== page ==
The days are hot, lazy and slow. There isn’t any television or air-conditioning to pull you into the house. As the sun goes down, the heat from the sidewalks radiate up to meet the cooler evening air. I sit on the front steps of our house. The rough wood, with last year’s grey paint already peeling off, brown tears show the path we walk every day. I just finished my supper and all the kids in the neighborhood are still eating. My head in my hands, I watch and wait for twilight to arrive so we can play hide-and-go-seek.
Across the street, one house down I see my Babcie, my mother’s mother, coming out of her house. She’s a little stout woman, the same height as me, with grey hair she always wears up in a bun on the back of her head. Holding onto the rail on the stairs she side-steps down until she is on the sidewalk in her yard. She pushes back any stray hairs on the side of her head, smoothes the ever-present full-breasted apron and starts to walk to the front gate. Just before she gets to the gate, she stops to look at her flower garden. Snapping off some dead blooms which she quickly throws to the ground, she neatly and quickly tidies up the multiple flowers blooming there.
Satisfied that all has been put right, she opens the wooden gate in the fence and starts to walk down the street, hands in her apron pockets. Going past ol’ lady Cargo’s yard, Babcie keeps her head up and eyes straight ahead. After years and years of bad blood, she’d never give the Cargos the satisfaction of looking at their garden. Her step is quick and purposeful until she approaches ol’ lady Cordek who is already waiting for her in front of her own flower garden.
Each house in the neighborhood had a small patch of yard in the front of the house that the women used to plant flowers. As Babcie and ol’ lady Cordek looked over her garden they compared the varieties. If this conversation was between good friends, promises for cuttings and rootings of certain flowers would also transpire.
Once that garden was thoroughly appreciated, the two polish panis would begin their nightly stroll around the neighborhood, stopping to look, admire, or quietly whisper criticisms about the gardens they saw.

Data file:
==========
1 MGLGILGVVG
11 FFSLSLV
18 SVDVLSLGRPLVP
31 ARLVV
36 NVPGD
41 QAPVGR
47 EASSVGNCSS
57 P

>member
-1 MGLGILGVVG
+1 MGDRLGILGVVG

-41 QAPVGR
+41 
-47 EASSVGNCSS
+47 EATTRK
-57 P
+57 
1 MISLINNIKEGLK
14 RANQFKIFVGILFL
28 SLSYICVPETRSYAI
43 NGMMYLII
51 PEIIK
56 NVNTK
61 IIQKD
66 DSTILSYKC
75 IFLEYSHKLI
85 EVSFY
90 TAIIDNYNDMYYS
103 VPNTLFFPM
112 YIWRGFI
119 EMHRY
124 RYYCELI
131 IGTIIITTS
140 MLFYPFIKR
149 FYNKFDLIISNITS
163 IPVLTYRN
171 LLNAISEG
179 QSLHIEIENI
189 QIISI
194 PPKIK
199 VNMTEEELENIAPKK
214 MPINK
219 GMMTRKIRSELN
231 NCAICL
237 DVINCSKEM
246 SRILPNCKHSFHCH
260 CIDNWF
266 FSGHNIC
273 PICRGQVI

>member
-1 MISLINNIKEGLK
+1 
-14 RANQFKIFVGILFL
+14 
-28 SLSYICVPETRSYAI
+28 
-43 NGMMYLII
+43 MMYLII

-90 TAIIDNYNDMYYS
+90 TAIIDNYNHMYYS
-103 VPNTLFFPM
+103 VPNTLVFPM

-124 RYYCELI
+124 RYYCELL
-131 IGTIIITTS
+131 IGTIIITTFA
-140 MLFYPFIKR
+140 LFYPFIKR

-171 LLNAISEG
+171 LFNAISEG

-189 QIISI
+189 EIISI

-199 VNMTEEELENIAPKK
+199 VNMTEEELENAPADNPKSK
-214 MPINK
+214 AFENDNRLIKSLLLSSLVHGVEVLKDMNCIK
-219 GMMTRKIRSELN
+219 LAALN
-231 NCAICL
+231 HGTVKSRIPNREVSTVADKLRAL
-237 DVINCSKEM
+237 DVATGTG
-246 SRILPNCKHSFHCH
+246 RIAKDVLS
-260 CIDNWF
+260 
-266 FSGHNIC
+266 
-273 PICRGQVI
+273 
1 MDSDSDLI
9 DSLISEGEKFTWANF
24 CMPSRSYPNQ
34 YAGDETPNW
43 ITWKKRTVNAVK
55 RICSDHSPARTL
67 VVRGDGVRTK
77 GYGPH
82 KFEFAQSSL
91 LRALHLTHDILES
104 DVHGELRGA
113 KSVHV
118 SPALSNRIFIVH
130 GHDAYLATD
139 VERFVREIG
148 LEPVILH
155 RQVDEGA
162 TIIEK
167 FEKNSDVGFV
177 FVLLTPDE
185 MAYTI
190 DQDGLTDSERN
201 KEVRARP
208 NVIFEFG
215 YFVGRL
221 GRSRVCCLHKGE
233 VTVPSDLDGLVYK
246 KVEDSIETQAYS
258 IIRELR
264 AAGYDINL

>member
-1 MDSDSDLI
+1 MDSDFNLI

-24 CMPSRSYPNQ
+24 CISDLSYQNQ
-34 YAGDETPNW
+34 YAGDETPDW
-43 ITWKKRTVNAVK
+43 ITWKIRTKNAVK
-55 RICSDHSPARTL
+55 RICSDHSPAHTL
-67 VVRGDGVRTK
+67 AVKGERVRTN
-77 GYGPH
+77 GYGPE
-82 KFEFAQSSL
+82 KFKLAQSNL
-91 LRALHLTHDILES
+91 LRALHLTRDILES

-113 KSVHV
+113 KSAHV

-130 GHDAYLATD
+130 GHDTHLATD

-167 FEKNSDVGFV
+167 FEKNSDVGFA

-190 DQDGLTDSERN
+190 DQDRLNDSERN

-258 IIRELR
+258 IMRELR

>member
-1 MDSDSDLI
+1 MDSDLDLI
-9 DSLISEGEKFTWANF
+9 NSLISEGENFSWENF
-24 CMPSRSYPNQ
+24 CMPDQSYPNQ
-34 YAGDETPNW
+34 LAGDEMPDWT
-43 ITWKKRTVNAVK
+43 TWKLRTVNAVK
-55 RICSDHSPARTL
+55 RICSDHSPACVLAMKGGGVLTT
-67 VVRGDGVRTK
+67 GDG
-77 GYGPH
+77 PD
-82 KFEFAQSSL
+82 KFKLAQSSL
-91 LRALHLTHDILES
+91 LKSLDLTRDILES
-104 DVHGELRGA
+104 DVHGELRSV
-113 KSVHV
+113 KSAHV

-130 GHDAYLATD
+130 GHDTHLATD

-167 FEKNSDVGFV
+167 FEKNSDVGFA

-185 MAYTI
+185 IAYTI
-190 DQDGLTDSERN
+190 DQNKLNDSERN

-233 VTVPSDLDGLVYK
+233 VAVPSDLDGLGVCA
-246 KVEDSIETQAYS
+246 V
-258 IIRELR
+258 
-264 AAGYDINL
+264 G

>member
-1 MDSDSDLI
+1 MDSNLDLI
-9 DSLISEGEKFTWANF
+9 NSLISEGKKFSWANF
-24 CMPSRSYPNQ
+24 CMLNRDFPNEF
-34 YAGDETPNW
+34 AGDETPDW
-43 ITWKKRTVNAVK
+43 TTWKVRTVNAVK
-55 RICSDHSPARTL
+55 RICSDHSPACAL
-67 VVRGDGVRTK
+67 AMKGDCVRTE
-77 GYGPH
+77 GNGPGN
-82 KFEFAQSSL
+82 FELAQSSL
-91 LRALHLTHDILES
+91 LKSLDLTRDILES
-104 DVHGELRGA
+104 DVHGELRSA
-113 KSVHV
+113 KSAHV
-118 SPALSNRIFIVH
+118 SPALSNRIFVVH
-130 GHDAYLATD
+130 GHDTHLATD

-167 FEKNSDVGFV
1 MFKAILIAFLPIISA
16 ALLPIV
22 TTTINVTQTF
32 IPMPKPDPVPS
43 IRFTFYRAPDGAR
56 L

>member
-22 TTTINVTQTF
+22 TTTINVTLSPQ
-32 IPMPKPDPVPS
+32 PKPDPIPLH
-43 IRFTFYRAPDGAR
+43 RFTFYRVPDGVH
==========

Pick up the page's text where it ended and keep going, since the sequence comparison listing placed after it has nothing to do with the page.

Slowly, they slipped out of sight around the corner. The clatter of the last of the dinner dishes in the house meant my mother would soon be sitting beside me. She went through the same movements as Babcie, pushing back the stray hairs and then smoothing her dress as she sat down. We didn’t have a flower garden in the front of our house. My mother’s passion was her bushes. All along the perimeter of our corner lot, my mother had planted and nursed cuttings cajoled from neighbors and friends. She had lilacs, mock-orange, double mock-orange, bridal’s wreath, pink almond, and other assorted shrubbery. All spring long, I would go to school with an armful of flowers picked from our yard.
Of course we had some flowers, day-lilies and the like but not the elaborate spread of zinnias, dahlias and petunias the panies had. As we sat together on the porch, Babcie and pani Cordek rounded the corner and met Pani Popilarzsek who lived directly across the street from us. She owned the little neighborhood store that stood on the end of our street. Of course, it was never open while I was alive but I heard many stories from others on the street about it and once was treated to their homemade root beer.
At this point, my mother got up and crossed the street saying, “Dovide Dzien ya, “ which is polish for good evening. The little group of women would talk in polish and eventually a glance in my direction with a smile would be my cue to run off for a last game of hide’n’seek before the day’s end.